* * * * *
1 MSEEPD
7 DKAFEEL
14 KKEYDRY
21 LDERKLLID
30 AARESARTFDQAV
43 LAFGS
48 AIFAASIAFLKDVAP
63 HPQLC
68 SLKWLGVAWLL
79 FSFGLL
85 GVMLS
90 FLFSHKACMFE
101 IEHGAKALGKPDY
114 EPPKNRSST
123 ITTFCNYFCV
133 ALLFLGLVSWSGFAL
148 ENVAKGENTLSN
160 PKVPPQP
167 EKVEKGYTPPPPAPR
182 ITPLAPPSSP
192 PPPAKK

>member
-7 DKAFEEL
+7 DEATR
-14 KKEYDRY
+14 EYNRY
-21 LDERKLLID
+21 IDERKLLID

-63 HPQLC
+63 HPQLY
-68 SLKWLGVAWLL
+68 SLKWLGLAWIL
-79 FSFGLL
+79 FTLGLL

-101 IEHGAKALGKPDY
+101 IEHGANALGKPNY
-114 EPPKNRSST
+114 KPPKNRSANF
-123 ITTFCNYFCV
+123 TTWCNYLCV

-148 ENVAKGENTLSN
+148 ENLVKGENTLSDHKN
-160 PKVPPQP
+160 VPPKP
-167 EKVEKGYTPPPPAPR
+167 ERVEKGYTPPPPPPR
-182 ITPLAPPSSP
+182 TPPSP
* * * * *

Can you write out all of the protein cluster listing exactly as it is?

1 MSEEPD
7 DKAFEEL
14 KKEYDRY
21 LDERKLLID
30 AARESARTFDQAV
43 LAFGS
48 AIFAASIAFLKDVAP
63 HPQLC
68 SLKWLGVAWLL
79 FSFGLL
85 GVMLS
90 FLFSHKACMFE
101 IEHGAKALGKPDY
114 EPPKNRSST
123 ITTFCNYFCV
133 ALLFLGLVSWSGFAL
148 ENVAKGENTLSN
160 PKVPPQP
167 EKVEKGYTPPPPAPR
182 ITPLAPPSSP
192 PPPAKK

>member
-7 DKAFEEL
+7 DEATR
-14 KKEYDRY
+14 EYNRY
-21 LDERKLLID
+21 IDERKLLID

-63 HPQLC
+63 HPQLY
-68 SLKWLGVAWLL
+68 SLKWLGLAWIL
-79 FSFGLL
+79 FTLGLL

-101 IEHGAKALGKPDY
+101 IEHGANALGKPNY
-114 EPPKNRSST
+114 KPPKNRSANF
-123 ITTFCNYFCV
+123 TTWCNYLCV

-148 ENVAKGENTLSN
+148 ENLVKGENTLSDHKN
-160 PKVPPQP
+160 VPPKP
-167 EKVEKGYTPPPPAPR
+167 ERVEKGYTPPPPPPR
-182 ITPLAPPSSP
+182 TPPSP